He promised that with the help of Americans from all walks of life, the next four years will write “the next chapter of the Great American Story.”
“For America, nothing is impossible,” he said.
Trump’s tone at times was upbeat and positive, other times foreboding and pessimistic.
He promised during his second term to “again build the greatest economy in history,” lead the country into new frontiers of ambition and discovery and rekindle faith in American values and pride in the nation’s history.
But he also warned of darkness ahead if Biden is elected in November.
“Everything we have achieved is now endangered,” he said, calling the upcoming election the most important in the history of the country.
“This election will decide whether we save the American Dream, or whether we allow a socialist agenda to demolish our cherished destiny,” Trump said.
He attacked Biden repeatedly, arguing the former vice president had sold out America’s interests to China and other foreign countries and that he had assailed America as a land of “racial, economic and social injustice.”
Trump cast Biden’s decades in government as a senator and vice president as “a shameful roll call of the most catastrophic betrayals and blunders in our lifetime.” He blamed the policies that Biden supported for the loss of jobs, and said laid-off workers “didn’t want Joe Biden’s hollow words of empathy, they wanted their jobs back.”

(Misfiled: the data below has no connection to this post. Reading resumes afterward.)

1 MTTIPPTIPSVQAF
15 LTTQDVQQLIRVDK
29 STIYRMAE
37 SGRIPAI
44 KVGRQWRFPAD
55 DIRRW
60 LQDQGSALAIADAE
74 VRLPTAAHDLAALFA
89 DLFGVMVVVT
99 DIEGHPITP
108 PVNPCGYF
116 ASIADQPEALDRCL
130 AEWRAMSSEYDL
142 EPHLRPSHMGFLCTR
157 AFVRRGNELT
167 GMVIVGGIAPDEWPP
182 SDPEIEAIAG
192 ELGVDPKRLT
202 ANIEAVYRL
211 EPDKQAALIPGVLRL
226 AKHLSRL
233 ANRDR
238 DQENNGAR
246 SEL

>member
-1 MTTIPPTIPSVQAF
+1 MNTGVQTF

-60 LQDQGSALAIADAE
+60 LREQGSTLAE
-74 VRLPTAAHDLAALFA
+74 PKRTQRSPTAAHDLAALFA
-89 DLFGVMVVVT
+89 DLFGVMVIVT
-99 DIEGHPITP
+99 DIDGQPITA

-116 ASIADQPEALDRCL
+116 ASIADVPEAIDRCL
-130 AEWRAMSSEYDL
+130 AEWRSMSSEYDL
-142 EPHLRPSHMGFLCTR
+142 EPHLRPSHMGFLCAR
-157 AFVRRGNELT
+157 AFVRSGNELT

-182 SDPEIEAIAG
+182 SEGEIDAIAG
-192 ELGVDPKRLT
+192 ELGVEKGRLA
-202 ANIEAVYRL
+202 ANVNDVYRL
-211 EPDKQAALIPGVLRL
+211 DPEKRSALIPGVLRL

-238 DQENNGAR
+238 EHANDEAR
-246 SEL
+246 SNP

“Joe Biden is not a savior of America’s soul,” Trump said. “He is the destroyer of America’s Jobs, and if given the chance, he will be the destroyer of American Greatness.”
In contrast, Trump promised that if he’s re-elected, he would create jobs, continue to reduce taxes and regulations, hire more police officers, protect the nation’s borders and keep the country out of “endless and costly foreign wars.”
In a reference to the at-times violent protests across dozens of the nation’s cities, Trump said the next election will decide “whether we protect law-abiding Americans or whether we give free reign to violent anarchists, agitators, and criminals who threaten our citizens.”
If he’s given a second term, “we will show the world that, for America, no dream is beyond our reach,” he said. “Together, we are unstoppable.”